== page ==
In a remarkably fatalistic opinion, the Second Circuit rejected a substantive reasonableness challenge to a 25 year sentence for child pornography sentence charges. The sentence, the panel explained, was “barbaric without being all that unusual.” United States v. Sawyer, No. 15-2276 (2d Cir. Oct. 6, 2018) (Jacobs, Pooler, Crawford (D. Vt.)), available here.
The defendant in Sawyer was initially sentenced to 30 years’ imprisonment on charges of sexual exploitation and receiving child pornography. The defendant’s PSR documented that the defendant suffered a childhood of severe physical and sexual abuse. The district judge described this childhood as “horrific” and “nightmarish,” but admonished the defendant that “I can’t excuse that darkness in your heart and soul that made you prey upon two innocent children.” Slip op. at 3-4. (The defendant was prosecuted for having, but not distributing, graphic cellphone photos of two young girls with whom he had close relationships.) The Second Circuit reversed the sentence as substantively unreasonable, and in doing so found that “the district court clearly failed to give appropriate weight to a factor listed in Section 3553(a) that should have mitigated the sentence substantially: the history and characteristics of the defendant.” Slip op. at 4 (quoting United States v. Sawyer, 672 F. App’x 64-65 (2d Cir. 2016) (summary order)).
On resentencing, the district judge expressly disagreed with the Second Circuit’s analysis and concluded that “surely . . . anyone reviewing the sentence would conclude, as I did, that it was substantively unreasonable.” Slip op. at 5. Nevertheless, she reduced the sentence by five years to account for the defendant’s “extraordinary post-sentencing rehabilitation efforts.” Id.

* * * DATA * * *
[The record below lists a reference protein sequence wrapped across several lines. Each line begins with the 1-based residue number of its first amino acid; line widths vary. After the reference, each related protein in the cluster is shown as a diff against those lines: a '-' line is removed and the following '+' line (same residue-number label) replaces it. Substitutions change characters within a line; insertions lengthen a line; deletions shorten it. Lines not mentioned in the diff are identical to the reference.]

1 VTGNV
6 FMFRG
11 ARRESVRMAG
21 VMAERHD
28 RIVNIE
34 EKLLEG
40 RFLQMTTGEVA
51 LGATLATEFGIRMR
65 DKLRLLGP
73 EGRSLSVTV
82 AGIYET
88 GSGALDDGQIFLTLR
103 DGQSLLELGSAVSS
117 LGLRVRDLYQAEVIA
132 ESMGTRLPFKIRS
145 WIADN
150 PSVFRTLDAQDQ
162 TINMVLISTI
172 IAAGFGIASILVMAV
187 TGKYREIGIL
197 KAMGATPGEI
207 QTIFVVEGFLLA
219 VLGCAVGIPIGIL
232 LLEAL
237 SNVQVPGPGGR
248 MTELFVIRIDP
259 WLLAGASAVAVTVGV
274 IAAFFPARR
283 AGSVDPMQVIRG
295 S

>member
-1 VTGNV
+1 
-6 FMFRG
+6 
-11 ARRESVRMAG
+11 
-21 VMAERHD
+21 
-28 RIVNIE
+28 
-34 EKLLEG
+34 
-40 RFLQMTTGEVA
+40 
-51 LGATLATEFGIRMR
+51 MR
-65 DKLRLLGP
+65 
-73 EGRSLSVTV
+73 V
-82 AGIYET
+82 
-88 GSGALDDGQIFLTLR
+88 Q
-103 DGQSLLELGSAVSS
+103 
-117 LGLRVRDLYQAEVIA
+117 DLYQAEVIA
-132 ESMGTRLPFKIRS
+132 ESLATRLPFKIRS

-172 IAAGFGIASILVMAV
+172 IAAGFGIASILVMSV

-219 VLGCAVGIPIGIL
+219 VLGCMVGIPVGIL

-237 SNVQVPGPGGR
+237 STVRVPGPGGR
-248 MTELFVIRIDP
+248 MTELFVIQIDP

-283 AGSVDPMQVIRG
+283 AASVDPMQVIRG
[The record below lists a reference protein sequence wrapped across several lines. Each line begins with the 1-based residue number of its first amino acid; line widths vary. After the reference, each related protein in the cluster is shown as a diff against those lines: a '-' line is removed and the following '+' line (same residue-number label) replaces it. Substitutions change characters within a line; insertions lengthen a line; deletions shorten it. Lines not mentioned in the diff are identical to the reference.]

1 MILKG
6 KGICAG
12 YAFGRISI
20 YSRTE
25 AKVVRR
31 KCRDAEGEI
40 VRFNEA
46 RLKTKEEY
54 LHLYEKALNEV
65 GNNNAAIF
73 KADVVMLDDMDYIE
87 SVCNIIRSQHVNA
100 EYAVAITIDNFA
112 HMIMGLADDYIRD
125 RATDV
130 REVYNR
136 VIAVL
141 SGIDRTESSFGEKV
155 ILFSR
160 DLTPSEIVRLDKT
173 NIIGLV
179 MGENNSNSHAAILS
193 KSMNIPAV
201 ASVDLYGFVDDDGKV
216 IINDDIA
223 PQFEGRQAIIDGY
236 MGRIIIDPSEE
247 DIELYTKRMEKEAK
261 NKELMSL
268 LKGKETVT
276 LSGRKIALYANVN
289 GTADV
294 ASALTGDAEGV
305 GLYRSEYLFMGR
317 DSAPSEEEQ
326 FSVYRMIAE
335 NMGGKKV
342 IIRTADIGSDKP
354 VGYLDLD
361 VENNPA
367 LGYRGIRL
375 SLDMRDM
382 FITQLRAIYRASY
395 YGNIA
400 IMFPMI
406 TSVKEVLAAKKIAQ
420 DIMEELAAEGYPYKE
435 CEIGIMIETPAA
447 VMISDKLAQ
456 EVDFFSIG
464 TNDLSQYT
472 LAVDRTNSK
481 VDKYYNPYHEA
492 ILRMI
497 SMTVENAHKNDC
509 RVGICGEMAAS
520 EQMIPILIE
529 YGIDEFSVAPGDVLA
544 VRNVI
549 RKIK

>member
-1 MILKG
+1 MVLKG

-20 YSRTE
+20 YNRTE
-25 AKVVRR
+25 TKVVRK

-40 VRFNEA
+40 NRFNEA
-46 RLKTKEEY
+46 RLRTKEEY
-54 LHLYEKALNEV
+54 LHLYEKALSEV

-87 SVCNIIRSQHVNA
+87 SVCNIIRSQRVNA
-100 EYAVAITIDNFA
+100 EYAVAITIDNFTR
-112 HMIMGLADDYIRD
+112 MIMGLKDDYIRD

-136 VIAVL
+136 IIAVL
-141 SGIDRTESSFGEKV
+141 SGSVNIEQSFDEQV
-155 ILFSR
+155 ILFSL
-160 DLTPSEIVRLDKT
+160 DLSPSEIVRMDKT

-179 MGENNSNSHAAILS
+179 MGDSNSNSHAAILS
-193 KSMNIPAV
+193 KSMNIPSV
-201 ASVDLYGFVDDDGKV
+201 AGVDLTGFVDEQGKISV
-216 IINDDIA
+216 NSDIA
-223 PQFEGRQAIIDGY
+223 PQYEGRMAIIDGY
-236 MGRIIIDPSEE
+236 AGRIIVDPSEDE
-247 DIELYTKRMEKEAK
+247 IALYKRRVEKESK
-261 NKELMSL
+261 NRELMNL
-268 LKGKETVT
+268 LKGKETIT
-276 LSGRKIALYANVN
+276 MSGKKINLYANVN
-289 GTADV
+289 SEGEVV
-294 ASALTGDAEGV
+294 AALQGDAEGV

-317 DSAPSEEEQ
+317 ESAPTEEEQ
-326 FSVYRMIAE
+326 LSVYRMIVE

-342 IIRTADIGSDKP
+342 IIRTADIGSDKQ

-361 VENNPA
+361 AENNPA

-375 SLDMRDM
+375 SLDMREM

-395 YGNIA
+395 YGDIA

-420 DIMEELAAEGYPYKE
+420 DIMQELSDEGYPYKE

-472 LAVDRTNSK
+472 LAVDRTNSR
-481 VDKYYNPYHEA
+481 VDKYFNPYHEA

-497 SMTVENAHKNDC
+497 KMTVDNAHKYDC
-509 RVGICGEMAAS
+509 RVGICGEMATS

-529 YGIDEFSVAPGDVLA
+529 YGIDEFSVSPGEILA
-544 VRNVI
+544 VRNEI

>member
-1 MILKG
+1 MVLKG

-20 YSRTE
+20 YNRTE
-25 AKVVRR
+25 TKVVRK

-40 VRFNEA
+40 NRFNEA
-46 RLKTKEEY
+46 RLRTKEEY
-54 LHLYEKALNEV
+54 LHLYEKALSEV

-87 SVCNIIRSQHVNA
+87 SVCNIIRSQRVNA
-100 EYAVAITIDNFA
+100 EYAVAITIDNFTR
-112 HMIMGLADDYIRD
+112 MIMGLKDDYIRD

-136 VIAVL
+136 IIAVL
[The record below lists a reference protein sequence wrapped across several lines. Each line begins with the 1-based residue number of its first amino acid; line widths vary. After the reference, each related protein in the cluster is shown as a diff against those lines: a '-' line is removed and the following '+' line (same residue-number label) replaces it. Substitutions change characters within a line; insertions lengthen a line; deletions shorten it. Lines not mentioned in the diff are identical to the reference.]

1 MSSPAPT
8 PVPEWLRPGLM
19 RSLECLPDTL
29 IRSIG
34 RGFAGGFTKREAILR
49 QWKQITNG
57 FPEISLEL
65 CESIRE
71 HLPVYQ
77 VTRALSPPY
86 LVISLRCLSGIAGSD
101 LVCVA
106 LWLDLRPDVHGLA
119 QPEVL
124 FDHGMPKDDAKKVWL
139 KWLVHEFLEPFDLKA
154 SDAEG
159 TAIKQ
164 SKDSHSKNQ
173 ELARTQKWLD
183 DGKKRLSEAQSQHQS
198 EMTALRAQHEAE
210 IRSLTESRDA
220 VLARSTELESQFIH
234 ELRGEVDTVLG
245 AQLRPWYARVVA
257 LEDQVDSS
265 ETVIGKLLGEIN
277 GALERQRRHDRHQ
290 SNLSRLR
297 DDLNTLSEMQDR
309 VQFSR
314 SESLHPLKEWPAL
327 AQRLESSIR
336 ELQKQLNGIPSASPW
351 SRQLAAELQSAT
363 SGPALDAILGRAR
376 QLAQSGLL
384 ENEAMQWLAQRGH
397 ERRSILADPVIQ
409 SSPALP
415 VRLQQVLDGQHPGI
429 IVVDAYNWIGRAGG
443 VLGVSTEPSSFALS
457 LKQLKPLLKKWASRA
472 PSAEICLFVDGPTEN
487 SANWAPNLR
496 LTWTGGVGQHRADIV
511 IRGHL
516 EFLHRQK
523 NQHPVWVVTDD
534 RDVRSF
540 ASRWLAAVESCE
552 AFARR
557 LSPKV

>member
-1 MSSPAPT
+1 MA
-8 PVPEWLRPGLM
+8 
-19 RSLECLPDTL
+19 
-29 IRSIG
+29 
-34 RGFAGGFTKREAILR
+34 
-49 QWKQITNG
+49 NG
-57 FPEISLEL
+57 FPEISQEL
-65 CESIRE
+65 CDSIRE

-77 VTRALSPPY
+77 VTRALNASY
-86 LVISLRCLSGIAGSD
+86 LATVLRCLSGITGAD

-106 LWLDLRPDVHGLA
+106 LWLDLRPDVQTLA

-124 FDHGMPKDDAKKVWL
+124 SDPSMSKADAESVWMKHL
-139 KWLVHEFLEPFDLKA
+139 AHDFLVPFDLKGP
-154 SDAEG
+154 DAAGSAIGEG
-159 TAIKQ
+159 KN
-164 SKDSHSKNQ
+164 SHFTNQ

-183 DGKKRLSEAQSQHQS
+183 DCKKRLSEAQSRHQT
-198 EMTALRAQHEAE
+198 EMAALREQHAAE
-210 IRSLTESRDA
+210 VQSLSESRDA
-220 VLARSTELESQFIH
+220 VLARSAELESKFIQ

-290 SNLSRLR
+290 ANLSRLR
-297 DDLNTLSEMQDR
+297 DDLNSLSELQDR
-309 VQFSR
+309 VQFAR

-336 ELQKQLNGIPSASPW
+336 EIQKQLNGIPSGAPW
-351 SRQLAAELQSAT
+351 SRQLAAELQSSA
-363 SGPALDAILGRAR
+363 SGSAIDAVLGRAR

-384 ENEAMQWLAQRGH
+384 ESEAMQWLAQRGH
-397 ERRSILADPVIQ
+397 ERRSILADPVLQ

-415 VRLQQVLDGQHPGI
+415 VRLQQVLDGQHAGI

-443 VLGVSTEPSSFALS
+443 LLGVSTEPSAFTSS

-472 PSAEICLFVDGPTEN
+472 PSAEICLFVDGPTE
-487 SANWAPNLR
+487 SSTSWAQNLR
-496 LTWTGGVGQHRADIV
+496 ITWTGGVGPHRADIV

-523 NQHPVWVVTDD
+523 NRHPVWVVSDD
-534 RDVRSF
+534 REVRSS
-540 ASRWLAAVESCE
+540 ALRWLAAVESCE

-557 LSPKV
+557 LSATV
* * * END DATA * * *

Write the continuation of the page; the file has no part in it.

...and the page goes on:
The panel upheld the 25 year sentence. The defendant argued that the law of the case required reversal. The panel concluded, however, that the law of the case was only “that a 30-year term of imprisonment is unreasonable, and the mandate required a substantial reduction.” Id. The Circuit’s mandate, it explained, did not bar the district judge from rejecting the Circuit’s reasoning.
The panel went on to conclude that the sentence was substantively reasonable because “we cannot bring ourselves to call it shocking under our governing law.” “Regrettably,” the panel explained, “twenty-five years is no great departure from sentences routinely imposed in federal courts for comparable offenses.”
“The sentence,” the panel resigned itself to conclude, “is barbaric without being all that unusual.” Id. at 7.
Chief Judge Crawford, of the District of Vermont, issued a careful dissent with respect to the panel’s law-of-the-case holding. As he explained:
This case poses a fundamental question of court governance. Following an appellate court’s determination that a sentence is substantively unreasonable because it fails to give weight to specific § 3553(a) factors, is the district court free on remand to take a second look and decline to change its original position? The only answer consistent with the mandate rule is that the decision of the panel must be followed. How much to change the sentence based on the factors identified in the mandate lies within the sentencing discretion accorded to the district courts. But that discretion does not extend to the outright rejection of the mandate which occurred in this case.
Id. at 12-13 (Sawyer, J., dissenting) (citations omitted).